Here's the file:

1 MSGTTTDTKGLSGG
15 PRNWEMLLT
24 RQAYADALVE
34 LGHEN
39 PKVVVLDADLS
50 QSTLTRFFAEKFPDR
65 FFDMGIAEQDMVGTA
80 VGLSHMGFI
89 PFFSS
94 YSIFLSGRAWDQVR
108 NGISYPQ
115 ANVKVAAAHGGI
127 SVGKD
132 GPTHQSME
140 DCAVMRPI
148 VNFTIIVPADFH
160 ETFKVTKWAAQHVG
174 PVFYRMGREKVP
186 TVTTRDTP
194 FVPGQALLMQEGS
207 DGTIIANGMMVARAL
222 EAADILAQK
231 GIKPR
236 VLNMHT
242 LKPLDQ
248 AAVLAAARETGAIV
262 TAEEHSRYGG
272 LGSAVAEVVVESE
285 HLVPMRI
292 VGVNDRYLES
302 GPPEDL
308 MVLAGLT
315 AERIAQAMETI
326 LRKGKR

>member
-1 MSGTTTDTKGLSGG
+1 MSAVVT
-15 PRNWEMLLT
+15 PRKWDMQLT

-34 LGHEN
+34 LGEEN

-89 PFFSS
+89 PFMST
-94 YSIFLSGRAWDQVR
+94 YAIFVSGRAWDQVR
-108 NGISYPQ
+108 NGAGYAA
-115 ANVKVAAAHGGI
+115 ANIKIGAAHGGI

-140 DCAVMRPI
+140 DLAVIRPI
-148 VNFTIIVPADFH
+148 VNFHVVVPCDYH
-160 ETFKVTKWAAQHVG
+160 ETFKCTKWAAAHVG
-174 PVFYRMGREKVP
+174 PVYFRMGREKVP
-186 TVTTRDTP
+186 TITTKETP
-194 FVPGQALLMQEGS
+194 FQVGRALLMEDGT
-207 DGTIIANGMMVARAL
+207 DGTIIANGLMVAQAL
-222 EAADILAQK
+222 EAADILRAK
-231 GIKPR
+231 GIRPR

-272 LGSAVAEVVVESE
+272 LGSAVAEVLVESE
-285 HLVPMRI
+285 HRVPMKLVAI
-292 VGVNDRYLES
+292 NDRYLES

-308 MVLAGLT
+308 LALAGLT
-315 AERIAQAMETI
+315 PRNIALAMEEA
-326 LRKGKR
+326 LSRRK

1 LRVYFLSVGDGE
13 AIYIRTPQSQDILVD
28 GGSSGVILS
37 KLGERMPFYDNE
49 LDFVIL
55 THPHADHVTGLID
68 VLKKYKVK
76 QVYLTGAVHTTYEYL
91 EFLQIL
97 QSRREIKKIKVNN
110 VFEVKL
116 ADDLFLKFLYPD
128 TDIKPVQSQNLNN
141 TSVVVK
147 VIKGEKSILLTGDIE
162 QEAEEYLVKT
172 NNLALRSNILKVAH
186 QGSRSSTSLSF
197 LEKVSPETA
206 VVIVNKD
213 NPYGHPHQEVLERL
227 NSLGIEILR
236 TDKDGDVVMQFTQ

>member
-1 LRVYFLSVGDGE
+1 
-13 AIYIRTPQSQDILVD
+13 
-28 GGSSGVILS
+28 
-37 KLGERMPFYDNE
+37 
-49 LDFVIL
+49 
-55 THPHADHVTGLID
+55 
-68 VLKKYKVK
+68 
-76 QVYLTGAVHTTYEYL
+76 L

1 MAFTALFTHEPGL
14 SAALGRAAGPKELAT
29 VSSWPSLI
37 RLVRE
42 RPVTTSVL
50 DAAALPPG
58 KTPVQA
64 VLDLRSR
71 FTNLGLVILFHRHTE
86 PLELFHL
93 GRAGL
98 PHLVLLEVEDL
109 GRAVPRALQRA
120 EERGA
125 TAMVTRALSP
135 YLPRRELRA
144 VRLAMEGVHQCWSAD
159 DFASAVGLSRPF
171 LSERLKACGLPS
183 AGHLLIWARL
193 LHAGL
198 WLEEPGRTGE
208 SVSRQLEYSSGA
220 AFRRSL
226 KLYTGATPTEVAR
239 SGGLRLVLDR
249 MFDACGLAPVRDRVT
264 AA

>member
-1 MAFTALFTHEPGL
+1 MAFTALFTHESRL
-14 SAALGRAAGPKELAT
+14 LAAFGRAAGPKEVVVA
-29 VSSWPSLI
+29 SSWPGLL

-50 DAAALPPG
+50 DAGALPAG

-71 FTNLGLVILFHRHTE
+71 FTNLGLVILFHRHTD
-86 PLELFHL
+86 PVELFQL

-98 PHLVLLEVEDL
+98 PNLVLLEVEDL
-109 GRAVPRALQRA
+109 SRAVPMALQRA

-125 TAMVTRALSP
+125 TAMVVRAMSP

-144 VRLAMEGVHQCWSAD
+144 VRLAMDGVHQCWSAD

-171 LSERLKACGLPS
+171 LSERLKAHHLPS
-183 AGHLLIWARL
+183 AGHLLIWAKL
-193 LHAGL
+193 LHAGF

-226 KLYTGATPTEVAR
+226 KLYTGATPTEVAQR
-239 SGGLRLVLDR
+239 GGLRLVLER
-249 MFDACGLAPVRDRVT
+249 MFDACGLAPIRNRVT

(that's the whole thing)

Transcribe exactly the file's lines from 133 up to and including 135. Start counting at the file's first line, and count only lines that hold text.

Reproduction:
120 EERGA
125 TAMVTRALSP
135 YLPRRELRA